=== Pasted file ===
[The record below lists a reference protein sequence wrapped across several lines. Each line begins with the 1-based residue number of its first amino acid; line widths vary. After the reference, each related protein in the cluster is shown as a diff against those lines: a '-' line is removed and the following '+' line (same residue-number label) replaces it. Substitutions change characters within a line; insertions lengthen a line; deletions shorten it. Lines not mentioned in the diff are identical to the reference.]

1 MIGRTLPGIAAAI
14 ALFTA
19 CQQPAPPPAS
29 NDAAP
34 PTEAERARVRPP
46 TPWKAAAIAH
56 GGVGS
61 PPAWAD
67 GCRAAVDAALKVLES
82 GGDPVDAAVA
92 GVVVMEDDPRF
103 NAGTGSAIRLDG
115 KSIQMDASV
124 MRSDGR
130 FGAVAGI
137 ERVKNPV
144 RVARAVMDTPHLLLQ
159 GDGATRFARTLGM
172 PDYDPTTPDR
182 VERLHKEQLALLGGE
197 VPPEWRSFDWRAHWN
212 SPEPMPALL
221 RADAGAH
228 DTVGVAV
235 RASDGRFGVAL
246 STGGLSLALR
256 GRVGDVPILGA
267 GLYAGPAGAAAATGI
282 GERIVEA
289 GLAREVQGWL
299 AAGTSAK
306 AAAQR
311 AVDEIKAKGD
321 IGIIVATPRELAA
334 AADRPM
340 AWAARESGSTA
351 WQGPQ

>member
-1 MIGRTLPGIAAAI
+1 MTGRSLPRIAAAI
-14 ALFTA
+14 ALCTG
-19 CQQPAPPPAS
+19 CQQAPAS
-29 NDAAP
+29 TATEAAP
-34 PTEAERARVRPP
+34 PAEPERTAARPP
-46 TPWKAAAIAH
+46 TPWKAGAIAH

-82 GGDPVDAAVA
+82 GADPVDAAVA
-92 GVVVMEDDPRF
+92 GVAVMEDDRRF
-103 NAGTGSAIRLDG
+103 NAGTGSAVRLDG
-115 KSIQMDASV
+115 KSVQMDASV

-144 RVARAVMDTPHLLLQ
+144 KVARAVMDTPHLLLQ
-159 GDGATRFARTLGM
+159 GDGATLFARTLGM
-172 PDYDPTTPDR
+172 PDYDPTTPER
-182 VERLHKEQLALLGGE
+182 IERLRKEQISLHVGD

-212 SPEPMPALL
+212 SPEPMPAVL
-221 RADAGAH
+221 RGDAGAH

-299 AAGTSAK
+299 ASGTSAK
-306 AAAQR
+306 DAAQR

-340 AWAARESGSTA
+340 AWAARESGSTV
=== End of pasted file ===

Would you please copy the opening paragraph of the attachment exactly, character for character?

[The record below lists a reference protein sequence wrapped across several lines. Each line begins with the 1-based residue number of its first amino acid; line widths vary. After the reference, each related protein in the cluster is shown as a diff against those lines: a '-' line is removed and the following '+' line (same residue-number label) replaces it. Substitutions change characters within a line; insertions lengthen a line; deletions shorten it. Lines not mentioned in the diff are identical to the reference.]